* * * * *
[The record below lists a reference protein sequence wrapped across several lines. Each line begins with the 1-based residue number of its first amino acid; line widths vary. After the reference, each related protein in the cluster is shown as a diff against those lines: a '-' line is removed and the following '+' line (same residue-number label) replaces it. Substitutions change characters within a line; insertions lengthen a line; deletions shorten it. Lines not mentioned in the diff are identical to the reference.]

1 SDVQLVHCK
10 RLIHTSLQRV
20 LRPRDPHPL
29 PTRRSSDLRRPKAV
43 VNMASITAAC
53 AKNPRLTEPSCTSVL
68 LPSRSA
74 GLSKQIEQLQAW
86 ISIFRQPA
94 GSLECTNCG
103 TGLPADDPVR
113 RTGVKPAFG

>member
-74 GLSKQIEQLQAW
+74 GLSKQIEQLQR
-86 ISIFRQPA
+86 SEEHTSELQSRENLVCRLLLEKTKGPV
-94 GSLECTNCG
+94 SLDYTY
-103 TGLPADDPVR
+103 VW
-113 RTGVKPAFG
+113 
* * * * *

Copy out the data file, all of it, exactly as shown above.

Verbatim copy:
[The record below lists a reference protein sequence wrapped across several lines. Each line begins with the 1-based residue number of its first amino acid; line widths vary. After the reference, each related protein in the cluster is shown as a diff against those lines: a '-' line is removed and the following '+' line (same residue-number label) replaces it. Substitutions change characters within a line; insertions lengthen a line; deletions shorten it. Lines not mentioned in the diff are identical to the reference.]

1 SDVQLVHCK
10 RLIHTSLQRV
20 LRPRDPHPL
29 PTRRSSDLRRPKAV
43 VNMASITAAC
53 AKNPRLTEPSCTSVL
68 LPSRSA
74 GLSKQIEQLQAW
86 ISIFRQPA
94 GSLECTNCG
103 TGLPADDPVR
113 RTGVKPAFG

>member
-74 GLSKQIEQLQAW
+74 GLSKQIEQLQR
-86 ISIFRQPA
+86 SEEHTSELQSRENLVCRLLLEKTKGPV
-94 GSLECTNCG
+94 SLDYTY
-103 TGLPADDPVR
+103 VW
-113 RTGVKPAFG
+113 